‘I’ve got Eamon here, to carry your things to the car, and we’ll get going – get you settled. If you’re ready.’


        Suddenly I’m not ready at all. My dry stomach aches and stretches my chest tight. I do not like to be coerced, even if it is by death. I will not be driven. I drive my own cart. I walk my own path. There is a bitter fear in my throat. I want the ghost that was my mother. I am old. I am weak. I am half mad. I am regularly found in the street in my pyjamas. One day I will be naked. This time I have no choice. With sudden horror I feel the burn of tears. I turn my head to the windows, see the sunlight flare in the moisture, rainbow in my vision. My hands grip the wood of my chair, hard, as they once gripped a brush to hurl colour and life onto a screen, onto a page, bare and brown and strong.


         ‘Well, maybe I’ll just make us a cup of tea first.’ My Amazon nods gently at Eamon. At the straight wooden chair placed there to deter visitors just like them. He sits, creaking. There is silence again in the room as the water skirrs into the kettle down the hall and I gather myself, wiping my eye with a furtive sleeve. The boy says nothing, and sits quite still. The space widens and elongates and I look sharply at him to see why he does not speak. All young people are incessantly noisy, in my experience, seldom with anything sensible to say. He does not notice. He is looking at the painting. I can see he is breathing in the colours and textures of my work, that potent lusty message that has seduced so many. His eyes are wide – it is difficult to make out their colour from where I sit.


         ‘I painted that.’ The sound of my voice makes us both jump.


         Blue. His eyes are grey-blue like the spring skyline.


         ‘It’s…great. The colours are amazing…’ he manages. His skin is flushed pink from sunlight and from those deepdown quivering sensations he is only beginning to know. I am suddenly, terribly envious.


        ‘Do you have a girlfriend?’ I ask rudely, unkindly.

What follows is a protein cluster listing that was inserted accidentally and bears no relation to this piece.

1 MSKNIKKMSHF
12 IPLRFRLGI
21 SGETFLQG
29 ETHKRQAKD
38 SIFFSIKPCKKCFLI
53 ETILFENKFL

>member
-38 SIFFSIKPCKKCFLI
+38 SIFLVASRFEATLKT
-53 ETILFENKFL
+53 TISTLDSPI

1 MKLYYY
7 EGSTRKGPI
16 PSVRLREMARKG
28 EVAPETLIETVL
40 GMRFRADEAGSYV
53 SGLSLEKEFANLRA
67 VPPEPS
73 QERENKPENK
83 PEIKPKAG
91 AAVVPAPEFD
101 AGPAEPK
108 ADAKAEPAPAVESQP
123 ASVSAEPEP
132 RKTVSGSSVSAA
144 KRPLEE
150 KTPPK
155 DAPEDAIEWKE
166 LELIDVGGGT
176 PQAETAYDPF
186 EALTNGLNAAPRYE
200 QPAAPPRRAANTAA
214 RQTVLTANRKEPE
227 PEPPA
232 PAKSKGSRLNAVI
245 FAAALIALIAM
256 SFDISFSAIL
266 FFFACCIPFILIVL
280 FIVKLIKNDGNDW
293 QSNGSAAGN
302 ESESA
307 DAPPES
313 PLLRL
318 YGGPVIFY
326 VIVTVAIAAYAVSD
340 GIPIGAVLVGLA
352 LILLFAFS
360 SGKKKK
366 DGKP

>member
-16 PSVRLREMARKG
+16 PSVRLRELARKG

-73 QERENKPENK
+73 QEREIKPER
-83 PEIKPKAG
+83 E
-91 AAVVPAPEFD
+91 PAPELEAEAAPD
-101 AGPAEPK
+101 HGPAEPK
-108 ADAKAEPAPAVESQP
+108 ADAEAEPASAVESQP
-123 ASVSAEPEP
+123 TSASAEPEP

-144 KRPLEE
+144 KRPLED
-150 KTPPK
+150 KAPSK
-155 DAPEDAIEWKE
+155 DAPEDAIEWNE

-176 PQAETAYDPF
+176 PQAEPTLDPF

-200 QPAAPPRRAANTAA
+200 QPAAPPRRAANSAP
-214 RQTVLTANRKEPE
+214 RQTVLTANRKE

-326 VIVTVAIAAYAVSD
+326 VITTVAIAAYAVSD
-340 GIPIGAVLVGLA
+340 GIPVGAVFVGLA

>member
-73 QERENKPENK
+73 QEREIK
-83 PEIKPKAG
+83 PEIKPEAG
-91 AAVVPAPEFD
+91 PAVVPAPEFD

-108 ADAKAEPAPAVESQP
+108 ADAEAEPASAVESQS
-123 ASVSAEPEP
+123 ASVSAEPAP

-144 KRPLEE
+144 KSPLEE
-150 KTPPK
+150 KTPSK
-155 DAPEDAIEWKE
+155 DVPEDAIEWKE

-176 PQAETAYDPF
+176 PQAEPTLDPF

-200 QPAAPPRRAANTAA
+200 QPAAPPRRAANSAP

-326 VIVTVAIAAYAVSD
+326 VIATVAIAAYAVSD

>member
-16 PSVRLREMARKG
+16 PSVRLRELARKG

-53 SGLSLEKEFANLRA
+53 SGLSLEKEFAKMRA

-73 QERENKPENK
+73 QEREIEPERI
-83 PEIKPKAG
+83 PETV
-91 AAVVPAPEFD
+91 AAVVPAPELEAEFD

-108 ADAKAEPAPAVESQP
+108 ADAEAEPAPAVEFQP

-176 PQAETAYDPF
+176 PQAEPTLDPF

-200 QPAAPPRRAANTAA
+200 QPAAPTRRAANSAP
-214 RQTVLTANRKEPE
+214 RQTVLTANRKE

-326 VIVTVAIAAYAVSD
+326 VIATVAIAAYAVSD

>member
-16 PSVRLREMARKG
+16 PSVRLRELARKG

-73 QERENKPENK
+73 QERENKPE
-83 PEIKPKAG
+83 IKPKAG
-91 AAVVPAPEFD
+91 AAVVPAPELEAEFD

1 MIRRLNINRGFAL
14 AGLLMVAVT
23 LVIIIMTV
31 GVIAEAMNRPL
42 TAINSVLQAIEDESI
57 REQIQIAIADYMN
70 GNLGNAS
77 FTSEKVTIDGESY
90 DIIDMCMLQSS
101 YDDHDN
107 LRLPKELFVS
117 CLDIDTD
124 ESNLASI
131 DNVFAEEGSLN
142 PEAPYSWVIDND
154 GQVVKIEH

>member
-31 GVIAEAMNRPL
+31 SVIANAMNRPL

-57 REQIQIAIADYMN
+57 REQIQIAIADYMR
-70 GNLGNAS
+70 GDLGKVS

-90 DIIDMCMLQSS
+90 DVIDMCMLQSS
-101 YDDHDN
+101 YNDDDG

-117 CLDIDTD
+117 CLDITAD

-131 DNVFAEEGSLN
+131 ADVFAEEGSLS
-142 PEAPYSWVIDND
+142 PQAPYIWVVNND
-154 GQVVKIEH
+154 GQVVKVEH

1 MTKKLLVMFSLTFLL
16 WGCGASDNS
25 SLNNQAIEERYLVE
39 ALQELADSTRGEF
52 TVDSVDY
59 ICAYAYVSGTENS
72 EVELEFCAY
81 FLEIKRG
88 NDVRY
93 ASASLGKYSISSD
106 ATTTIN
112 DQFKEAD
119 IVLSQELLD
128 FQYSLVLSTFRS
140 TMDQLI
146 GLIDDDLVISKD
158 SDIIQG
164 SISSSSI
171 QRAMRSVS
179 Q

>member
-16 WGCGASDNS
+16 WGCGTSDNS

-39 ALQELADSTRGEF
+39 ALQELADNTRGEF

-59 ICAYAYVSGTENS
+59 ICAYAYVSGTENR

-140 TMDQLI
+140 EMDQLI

‘Yeah,’ he smiles slowly, ‘- sometimes…’ A soft laugh, his eyes meet mine, sweetly.


        His eye-teeth are crooked, throwing the symmetry of his features off-balance. I can feel how a charcoal sketch would go and how the dust would rasp on my fingers as I shaped his face.


         I find a ‘humph’ has escaped me, and sit still and alert while his gaze returns to the picture. I can’t tell what fleets behind his face as he drinks it in- its vigorous splashes of scarlet, florid orange, livid purple: core colours without apology, but his tacit relish, his rich silent appreciation bolsters me a little and plumps me up inside this withered skin. I was something, once. I did this, and many others. He will know my name, should he ever ask, should they teach them anything in these schools today.


         The tea is drunk. The time is over. The boy has lifted and carried the few things I will be taking with me to the car while I say my goodbyes to the silence and the space, and the teacups are clanked and rinsed in the sink. The heating turned off. The tea towel draped to dry on the hook. Things unplugged quietly, decommissioned, redundant. All this will be raked over, ransacked and valued, unhung and decanted, lifted and shifted, sold and gifted, once I am gone. It doesn’t matter where I am going, nor for how long. It is the leaving which matters, and the fact that it is over.


         She takes my arm on the step outside and I do not object. The sun has slipped a little in the sky but it is still a beautiful day. The scree and grumble of lapwings can be heard at the waterline, a constant bitchy squabbling in the quiet afternoon. With her other hand she pulls the door closed behind her and readies me for the three steps down.


         ‘My painting-‘ I say suddenly.


       ‘Oh, which one, Lou? Did we forget it?’ She has bent to me, concerned.


         ‘No, no – the one in the sunroom – where I was sitting-‘ I am urgent, now. This is important. ‘I wasn’t taking it. But. I want him to have it.’ I nod sharply at the young man who is at the car, turned away from us. He is watching the water seethe and rumble in the distance.


         I can tell from her silence that she is taken aback.


         ‘Eamon? Oh…I see. It’s worth a great deal of money, of course, you know, Lou…are- are you sure?’


         Her face is very close to mine and her forehead is wrinkled as she processes this connection, eyes skipping back and forth between the boy and me. Her breath smells of biscuit.


         ‘Yes, I’m sure,’ I say, and give her my best glare. Compos mentis. ‘That’s what I want. Make sure he gets it, won’t you? Please?’


         She hesitates, and then nods quickly, in agreement. As a light sea breeze begins to stir the paper cups and crisp packets in the corner of the front garden, I clasp my coat tightly and lean on her to take the first step down towards the car. The sun will have gone from my room by now and be stretching its last fingers through the kitchen window at the back. The clocks, normally so silent, will tick loudly in the wide space of evening. As I go down the last step and the boy opens the car door I feel my house exhale behind me, ever so gently, and settle back on its heels. Empty. But in the sunroom my painting will burn fiercely in the dusk, a brave hot light in the gathering darkness.